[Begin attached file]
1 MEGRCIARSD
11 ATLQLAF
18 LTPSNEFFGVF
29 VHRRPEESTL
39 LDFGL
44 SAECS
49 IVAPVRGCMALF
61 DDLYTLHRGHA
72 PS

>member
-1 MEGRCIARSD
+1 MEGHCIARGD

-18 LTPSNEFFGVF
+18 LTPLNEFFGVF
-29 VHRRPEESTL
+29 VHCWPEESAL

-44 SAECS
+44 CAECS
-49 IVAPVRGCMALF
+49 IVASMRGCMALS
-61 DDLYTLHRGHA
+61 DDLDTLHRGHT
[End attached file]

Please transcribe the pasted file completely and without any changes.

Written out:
1 MEGRCIARSD
11 ATLQLAF
18 LTPSNEFFGVF
29 VHRRPEESTL
39 LDFGL
44 SAECS
49 IVAPVRGCMALF
61 DDLYTLHRGHA
72 PS

>member
-1 MEGRCIARSD
+1 MEGHCIARGD

-18 LTPSNEFFGVF
+18 LTPLNEFFGVF
-29 VHRRPEESTL
+29 VHCWPEESAL

-44 SAECS
+44 CAECS
-49 IVAPVRGCMALF
+49 IVASMRGCMALS
-61 DDLYTLHRGHA
+61 DDLDTLHRGHT